ICC Note: A woman and her seven children were given a 15 year prison sentence for converting back to Christianity in Egypt, Fox News reports. Similar cases were common in the past but were not punished. However, the arrest is an early sign that religious freedom in Egypt is quickly deteriorating under the country’s Islamist-dominated government and the recently approved Islamic constitution.
By Benjamin Weinthal
01/16/2013 Egypt (Fox News) -The 15-year prison sentence given to a woman and her seven children by an Egyptian court for converting to Christianity is a sign of things to come, according to alarmed human rights advocates who say the nation's Islamist government is bad news for Christians in the North African country.
A criminal court in the central Egyptian city of Beni Suef meted out the shocking sentence last week, according to the Arabic-language Egyptian paper Al-Masry Al-Youm. Nadia Mohamed Ali, who was raised a Christian, converted to Islam when she married Mohamed Abdel-Wahhab Mustafa, a Muslim, 23 years ago. He later died, and his widow planned to convert her family back to Christianity in order to obtain an inheritance from her family. She sought the help of others in the registration office to process new identity cards between 2004 and 2006. When the conversion came to light under the new regime, Nadia, her children and even the clerks who processed the identity cards were all sentenced to prison.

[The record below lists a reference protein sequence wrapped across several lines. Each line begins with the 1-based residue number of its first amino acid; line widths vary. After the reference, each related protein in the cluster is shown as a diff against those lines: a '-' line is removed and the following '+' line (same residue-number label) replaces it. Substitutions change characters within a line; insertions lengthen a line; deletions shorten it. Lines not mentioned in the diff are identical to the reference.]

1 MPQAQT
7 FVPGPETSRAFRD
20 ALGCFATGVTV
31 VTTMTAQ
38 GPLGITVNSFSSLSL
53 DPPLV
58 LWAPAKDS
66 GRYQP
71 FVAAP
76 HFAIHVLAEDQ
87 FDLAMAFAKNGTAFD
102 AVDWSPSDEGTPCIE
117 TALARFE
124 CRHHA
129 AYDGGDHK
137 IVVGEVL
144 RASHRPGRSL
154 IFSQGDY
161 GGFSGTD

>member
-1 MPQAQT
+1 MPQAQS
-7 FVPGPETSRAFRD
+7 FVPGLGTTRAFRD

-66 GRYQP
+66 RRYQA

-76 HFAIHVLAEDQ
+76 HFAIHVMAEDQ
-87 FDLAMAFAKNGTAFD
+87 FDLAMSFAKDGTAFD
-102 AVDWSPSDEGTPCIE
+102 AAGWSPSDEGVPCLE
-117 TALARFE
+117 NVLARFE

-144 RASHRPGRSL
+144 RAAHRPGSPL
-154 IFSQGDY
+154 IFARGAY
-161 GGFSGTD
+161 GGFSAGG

Samuel Tadros, a research fellow at Hudson Institute's Center for Religious Freedom, said conversions like Nadia's have been common in the past, but said Egypt's new Sharia-based constitution "is a real disaster in terms of religion freedom.”
"The cases will increase in the future," Tadros said. "It will be much harder for people to return to Christianity."
The case is the latest example of the increasingly dire plight of the nation's roughly 7 million Christians, say human rights advocates.
"Now that Sharia law has become an integral part of Egypt's new constitution, Christians in that country are at greater risk than ever," said Jordan Sekulow, executive director of the American Center for Law and Justice. "This is another tragic case that underscores the growing problem of religious intolerance in the Muslim world. To impose a prison sentence for a family because of their Christian faith sadly reveals the true agenda of this new government: Egypt has no respect for international law or religious liberty.”